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  • Michael Chalk

SLIDING DOORS - REVISITING RHODESIA'S HISTORY POST 1965

Updated: Jan 10

The historical trajectory of Rhodesia, spanning the period from the unilateral declaration of independence by the RF Government under Ian Smith in November 1965 to its legal independence as Zimbabwe in April 1980, has been punctuated by severe economic challenges, widespread corruption, a breakdown in law and order, and the emergence of an autocratic regime.


As we reflect on the period from 1965 to 2024, it's undeniable that the country has clearly slid ever deeper into an abyss of misery and turmoil.


The question I have been contemplating is whether a different course would have been charted had the RF Government, in 1965, pursued an amicable settlement with the UK rather than opting for unilateral independence.


Here are some hypothetical observations on what might have transpired in such a scenario:


  1. Avoidance of Widespread Insurrection: With the country remaining under the ultimate control of the UK, it's plausible that the black nationalist movement might not have engaged in widespread insurrection and guerrilla warfare.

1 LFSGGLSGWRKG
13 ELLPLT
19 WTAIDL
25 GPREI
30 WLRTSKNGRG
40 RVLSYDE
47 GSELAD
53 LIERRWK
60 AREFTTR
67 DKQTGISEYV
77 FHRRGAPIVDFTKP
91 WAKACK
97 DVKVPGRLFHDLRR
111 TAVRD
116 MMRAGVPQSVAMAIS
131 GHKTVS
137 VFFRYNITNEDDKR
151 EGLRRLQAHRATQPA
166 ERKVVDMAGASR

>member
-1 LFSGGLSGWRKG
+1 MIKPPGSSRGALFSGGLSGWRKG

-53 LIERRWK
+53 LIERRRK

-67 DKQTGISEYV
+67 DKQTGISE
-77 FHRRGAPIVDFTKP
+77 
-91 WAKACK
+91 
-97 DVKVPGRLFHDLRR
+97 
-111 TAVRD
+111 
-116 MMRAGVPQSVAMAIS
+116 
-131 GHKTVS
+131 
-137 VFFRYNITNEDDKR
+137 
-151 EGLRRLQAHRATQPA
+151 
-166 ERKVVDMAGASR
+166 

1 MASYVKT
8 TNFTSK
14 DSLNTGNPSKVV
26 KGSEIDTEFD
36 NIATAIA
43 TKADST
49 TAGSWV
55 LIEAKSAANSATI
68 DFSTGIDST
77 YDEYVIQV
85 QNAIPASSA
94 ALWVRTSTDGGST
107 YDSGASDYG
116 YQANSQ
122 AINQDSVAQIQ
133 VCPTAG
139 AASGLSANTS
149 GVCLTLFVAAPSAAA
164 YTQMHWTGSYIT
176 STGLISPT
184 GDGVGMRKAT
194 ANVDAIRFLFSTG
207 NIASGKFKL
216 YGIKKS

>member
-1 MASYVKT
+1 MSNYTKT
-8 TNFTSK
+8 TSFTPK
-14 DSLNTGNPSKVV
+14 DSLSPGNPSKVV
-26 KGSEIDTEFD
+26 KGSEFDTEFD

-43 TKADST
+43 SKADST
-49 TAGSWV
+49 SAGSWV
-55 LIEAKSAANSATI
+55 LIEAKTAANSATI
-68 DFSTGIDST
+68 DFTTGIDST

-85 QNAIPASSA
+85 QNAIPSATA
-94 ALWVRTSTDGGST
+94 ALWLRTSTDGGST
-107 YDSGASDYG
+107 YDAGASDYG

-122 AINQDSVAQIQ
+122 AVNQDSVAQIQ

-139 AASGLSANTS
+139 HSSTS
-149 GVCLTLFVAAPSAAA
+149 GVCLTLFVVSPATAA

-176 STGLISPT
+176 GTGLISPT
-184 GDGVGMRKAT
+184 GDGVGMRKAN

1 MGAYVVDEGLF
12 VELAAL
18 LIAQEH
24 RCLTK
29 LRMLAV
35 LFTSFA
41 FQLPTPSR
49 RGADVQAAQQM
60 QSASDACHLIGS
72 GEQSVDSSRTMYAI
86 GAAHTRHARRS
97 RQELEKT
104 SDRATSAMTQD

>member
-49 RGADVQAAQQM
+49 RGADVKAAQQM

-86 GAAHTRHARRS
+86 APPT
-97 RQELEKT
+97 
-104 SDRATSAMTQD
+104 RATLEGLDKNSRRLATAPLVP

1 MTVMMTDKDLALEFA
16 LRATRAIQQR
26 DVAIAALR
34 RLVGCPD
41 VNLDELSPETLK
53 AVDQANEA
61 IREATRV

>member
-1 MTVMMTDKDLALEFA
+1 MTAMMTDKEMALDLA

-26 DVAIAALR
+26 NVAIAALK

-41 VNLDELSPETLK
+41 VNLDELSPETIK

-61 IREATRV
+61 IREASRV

2. Pressure for Independence Through Diplomacy: The black nationalist movement, alongside the OAU and the UN, would have intensified diplomatic efforts to compel Britain to hold the RF accountable and ensure the bestowal of some form of independence.

  3. Avoidance of Rhodesian Bush War: The 13-year Rhodesian Bush War and the consequent loss of many thousands of lives might not have occurred.

  4. Sparing of sanctions: The country would have been spared from nearly 15 years of international sanctions. Ironically this would have slowed the diversification of the country’s economy.

  5. Civil Disobedience Instead of Civil War: Rather than a civil war, a period of civil disobedience would have unfolded as black nationalist parties sought to pressure the RF Government into an independence agreement with the UK.

  6. Adherence to NIBMAR Principle: Britain would have stuck to its principle of "no independence before majority rule" (NIBMAR).

  7. Earlier Independence Agreement: It's conceivable that an agreement with Britain could have been reached by 1970, potentially with less draconian terms than those negotiated at Lancaster House in 1979.

  8. Different Political Landscape in 1970: Assuming an earlier agreement, the 1970 general election might have seen Joshua Nkomo's ZAPU party performing better than it did in 1980. Conversely, ZANU, possibly led by someone other than Mugabe, might not have achieved its landslide victory of 1980.

  9. Sustained UK Influence: Post-independence, the UK would likely have retained more influence in the country compared to the situation after 1980, with reduced influence from Russia and China.


On balance, it seems plausible that, in the hypothetical scenario of the RF Government shunning UDI, the country might have experienced a more favourable outcome than it did post-UDI.


Your thoughts on these speculations are welcomed.

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